WASHINGTON, Feb. 6 (UPI) -- The Bush administration's 2003 federal budget proposal was criticized Wednesday by groups that said it was unfair to low-wage workers and their families because of rising unemployment and the failure of the economic stimulus package to emerge from Congress.
"We're concerned about America's low-wage working families with children," said Hugh B. Price, National Urban League president, at the National Press Club in Washington. "This is a vast army of unemployed workers, hotel workers, restaurant workers, retail and small business workers who were displaced and now find themselves stranded."
The NUL and other groups gathered there to draw attention to the Bush White House's policies on unemployment, the failed economic stimulus package, Social Security and the impact on women and minorities.
Price called the families thrown out of work after the Sept. 11 attacks on New York and Washington the "living victims" who have lost their livelihood in the worsening recession.
Price said he saw a variety of factors converge to affect low-wage workers: the recession, the looming $80 billion federal deficit blamed on Bush's 10-year, $1.35 trillion tax cut; and time limits on welfare payments to displaced employees.
Also at issue for Price and others was the proposed economic stimulus package that failed as Senate Democrats and the White House haggled over tax cuts and expanded jobless benefits. A $100 billion version of the economic stimulus bill was approved in October by the U.S. House of Representatives and backed by the White House.
In late December, however, the House ushered through a revised bill that included more benefits for displaced workers, apparently the sticking point for Senate Democrats.
Differences remained, however, with the White House supporting, among other things, a refundable tax credit to displaced workers that they could immediately use to purchase health insurance benefits. Democrats were dissatisfied with the tax credit and wanted instead provisions providing direct payments to workers and increased unemployment insurance benefits.
"They need to stop holding working people hostage," Price said, adding that bipartisan consensus had been reached on worker benefits that could have allowed passage.
William Spriggs, director of the NUL's Institute for Opportunity and Equality, said there has been a "dramatic rise in unemployment in female-headed households" and that "blacks are suffering across the board ... (with an) unemployment rate of close to 20 percent." Black males had an overall unemployment rate of 9.8 percent.
Speaking in New York, Bush said Congress needed to take care of workers and realize that the economy has not yet fully recovered.
"I believe we still need to provide stimulus for economic growth so that there's jobs," Bush said. "People need work.
"And everything Congress ought to do is to take care of those who've lost their jobs, but also recognize that people want more than an unemployment check, they want a steady paycheck."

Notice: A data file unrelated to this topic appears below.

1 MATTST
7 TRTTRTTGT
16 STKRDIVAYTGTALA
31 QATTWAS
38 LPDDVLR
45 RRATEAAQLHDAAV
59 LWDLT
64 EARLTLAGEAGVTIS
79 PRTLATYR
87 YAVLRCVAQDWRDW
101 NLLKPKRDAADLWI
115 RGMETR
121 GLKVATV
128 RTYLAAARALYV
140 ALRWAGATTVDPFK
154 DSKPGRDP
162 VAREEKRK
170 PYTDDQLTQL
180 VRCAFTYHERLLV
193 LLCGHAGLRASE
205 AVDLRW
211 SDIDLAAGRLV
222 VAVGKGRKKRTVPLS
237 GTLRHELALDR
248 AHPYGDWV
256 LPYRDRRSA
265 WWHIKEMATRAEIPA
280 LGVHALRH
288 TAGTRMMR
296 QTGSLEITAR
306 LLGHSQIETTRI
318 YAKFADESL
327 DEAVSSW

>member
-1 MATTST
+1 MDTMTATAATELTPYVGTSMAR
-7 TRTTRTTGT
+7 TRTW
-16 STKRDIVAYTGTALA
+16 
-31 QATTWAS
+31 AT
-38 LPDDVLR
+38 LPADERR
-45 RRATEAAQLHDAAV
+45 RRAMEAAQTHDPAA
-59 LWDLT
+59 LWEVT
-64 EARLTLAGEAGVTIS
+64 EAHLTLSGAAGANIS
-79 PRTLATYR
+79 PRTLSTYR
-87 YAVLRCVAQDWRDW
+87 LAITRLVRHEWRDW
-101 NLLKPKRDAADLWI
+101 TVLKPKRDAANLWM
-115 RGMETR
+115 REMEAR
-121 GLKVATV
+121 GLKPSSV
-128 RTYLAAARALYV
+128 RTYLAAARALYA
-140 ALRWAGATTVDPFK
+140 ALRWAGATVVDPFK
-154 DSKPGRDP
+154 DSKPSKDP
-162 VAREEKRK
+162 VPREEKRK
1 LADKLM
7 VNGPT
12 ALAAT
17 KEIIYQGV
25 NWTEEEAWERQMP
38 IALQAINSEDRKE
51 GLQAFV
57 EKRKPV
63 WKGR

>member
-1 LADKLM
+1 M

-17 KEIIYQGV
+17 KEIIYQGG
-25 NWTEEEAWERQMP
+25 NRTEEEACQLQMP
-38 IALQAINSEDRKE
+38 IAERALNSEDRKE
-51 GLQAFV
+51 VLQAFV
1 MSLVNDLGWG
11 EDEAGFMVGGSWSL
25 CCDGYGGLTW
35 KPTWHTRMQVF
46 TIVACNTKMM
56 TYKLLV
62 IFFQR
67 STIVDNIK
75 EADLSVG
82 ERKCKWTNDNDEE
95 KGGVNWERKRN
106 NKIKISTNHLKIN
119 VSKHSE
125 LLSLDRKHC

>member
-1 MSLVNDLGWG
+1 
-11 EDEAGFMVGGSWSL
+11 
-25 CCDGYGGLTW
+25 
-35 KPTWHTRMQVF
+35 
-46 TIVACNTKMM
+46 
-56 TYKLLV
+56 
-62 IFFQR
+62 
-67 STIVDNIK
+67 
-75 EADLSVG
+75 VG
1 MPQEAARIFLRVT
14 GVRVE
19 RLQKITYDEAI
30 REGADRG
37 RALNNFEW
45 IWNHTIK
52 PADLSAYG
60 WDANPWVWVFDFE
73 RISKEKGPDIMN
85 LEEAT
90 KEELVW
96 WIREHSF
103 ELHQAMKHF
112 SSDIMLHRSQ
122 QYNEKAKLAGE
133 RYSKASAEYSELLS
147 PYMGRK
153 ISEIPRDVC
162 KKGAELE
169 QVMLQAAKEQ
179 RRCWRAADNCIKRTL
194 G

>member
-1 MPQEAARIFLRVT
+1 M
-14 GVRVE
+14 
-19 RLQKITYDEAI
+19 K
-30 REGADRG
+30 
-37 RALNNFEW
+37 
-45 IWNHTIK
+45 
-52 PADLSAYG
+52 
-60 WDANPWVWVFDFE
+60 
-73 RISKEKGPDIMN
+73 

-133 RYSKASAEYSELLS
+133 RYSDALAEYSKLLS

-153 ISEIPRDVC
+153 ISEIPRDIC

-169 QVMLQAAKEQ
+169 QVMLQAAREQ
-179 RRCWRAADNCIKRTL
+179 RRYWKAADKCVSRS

Bush's education policy was also criticized.
Marian Wright Edelman, director of the Children's Defense Fund, said her organization had originally coined the phrase "Leave No Child Behind," which Bush now uses for his education-reform platform. The difference, she said, was Bush's funding proposal for education "actually leaves millions of children behind."
Bush's education proposal provides $1 billion for the Reading First Program, a $100 million increase over 2002. It also includes $75 million for Early Reading First, the same level as 2002. The budget proposes $387 million for the second year of states' development of annual reading and math assessments for grades 3 through 8.
It provides $2.9 billion for Teacher Quality State Grants to recruit, train and retain qualified teachers, and ensures the quality of new teachers in schools receiving Title I funds.
Edelman said without more government assistance, there wouldn't be enough funding for child-care assistance or the Head Start program, which provide the means for single mothers to look for and get jobs.
"Don't try to protect from without, what we're destroying from within," Edelman said.
The groups also said they opposed the administration's plans to retool Social Security. Bush has supported allowing U.S. workers to invest part of their retirement savings into privatized investment accounts.
That makes some opponents nervous in the wake of the Enron Corp., scandal where former top officials made millions by selling company stock while employees were locked into ownership of their plummeting shares.
Martha Burke, of the National Council of Women's Organizations, said if the administration was allowed to privatize Social Security, "we'll all get our own Enron account." She said the Social Security lock box that Bush had vowed not to touch "has sunk to the bottom of the ocean."